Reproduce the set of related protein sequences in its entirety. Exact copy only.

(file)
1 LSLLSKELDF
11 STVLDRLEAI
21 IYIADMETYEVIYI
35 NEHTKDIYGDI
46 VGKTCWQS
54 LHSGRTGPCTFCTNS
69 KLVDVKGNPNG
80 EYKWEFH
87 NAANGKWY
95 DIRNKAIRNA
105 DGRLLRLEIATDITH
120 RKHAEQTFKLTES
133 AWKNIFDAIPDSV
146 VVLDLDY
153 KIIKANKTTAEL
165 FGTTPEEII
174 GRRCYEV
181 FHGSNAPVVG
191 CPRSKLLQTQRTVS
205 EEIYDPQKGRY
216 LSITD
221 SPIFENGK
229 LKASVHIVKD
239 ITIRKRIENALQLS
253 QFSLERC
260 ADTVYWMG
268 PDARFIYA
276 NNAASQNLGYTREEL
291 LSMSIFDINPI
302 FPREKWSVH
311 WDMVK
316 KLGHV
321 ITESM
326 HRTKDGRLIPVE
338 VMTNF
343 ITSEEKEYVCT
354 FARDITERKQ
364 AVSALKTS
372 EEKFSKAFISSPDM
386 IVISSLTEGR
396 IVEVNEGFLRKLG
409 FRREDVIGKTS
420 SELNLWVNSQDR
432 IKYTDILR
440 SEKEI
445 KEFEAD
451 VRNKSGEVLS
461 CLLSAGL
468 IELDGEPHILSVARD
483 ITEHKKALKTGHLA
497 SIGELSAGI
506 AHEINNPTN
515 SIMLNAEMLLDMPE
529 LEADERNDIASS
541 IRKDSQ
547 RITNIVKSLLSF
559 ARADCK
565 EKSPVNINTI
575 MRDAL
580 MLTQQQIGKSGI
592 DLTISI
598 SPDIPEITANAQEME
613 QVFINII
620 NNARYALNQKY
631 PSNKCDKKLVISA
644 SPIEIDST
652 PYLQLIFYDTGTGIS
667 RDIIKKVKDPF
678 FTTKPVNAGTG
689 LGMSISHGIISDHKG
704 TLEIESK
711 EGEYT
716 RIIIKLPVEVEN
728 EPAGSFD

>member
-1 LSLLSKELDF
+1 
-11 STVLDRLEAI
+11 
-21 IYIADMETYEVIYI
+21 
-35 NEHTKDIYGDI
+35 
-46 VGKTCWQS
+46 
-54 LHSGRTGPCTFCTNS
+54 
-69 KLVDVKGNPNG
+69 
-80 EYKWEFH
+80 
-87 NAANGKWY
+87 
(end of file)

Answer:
1 LSLLSKELDF
11 STVLDRLEAI
21 IYIADMETYEVIYI
35 NEHTKDIYGDI
46 VGKTCWQS
54 LHSGRTGPCTFCTNS
69 KLVDVKGNPNG
80 EYKWEFH
87 NAANGKWY
95 DIRNKAIRNA
105 DGRLLRLEIATDITH
120 RKHAEQTFKLTES
133 AWKNIFDAIPDSV
146 VVLDLDY
153 KIIKANKTTAEL
165 FGTTPEEII
174 GRRCYEV
181 FHGSNAPVVG
191 CPRSKLLQTQRTVS
205 EEIYDPQKGRY
216 LSITD
221 SPIFENGK
229 LKASVHIVKD
239 ITIRKRIENALQLS
253 QFSLERC
260 ADTVYWMG
268 PDARFIYA
276 NNAASQNLGYTREEL
291 LSMSIFDINPI
302 FPREKWSVH
311 WDMVK
316 KLGHV
321 ITESM
326 HRTKDGRLIPVE
338 VMTNF
343 ITSEEKEYVCT
354 FARDITERKQ
364 AVSALKTS
372 EEKFSKAFISSPDM
386 IVISSLTEGR
396 IVEVNEGFLRKLG
409 FRREDVIGKTS
420 SELNLWVNSQDR
432 IKYTDILR
440 SEKEI
445 KEFEAD
451 VRNKSGEVLS
461 CLLSAGL
468 IELDGEPHILSVARD
483 ITEHKKALKTGHLA
497 SIGELSAGI
506 AHEINNPTN
515 SIMLNAEMLLDMPE
529 LEADERNDIASS
541 IRKDSQ
547 RITNIVKSLLSF
559 ARADCK
565 EKSPVNINTI
575 MRDAL
580 MLTQQQIGKSGI
592 DLTISI
598 SPDIPEITANAQEME
613 QVFINII
620 NNARYALNQKY
631 PSNKCDKKLVISA
644 SPIEIDST
652 PYLQLIFYDTGTGIS
667 RDIIKKVKDPF
678 FTTKPVNAGTG
689 LGMSISHGIISDHKG
704 TLEIESK
711 EGEYT
716 RIIIKLPVEVEN
728 EPAGSFD

>member
-1 LSLLSKELDF
+1 
-11 STVLDRLEAI
+11 
-21 IYIADMETYEVIYI
+21 
-35 NEHTKDIYGDI
+35 
-46 VGKTCWQS
+46 
-54 LHSGRTGPCTFCTNS
+54 
-69 KLVDVKGNPNG
+69 
-80 EYKWEFH
+80 
-87 NAANGKWY
+87 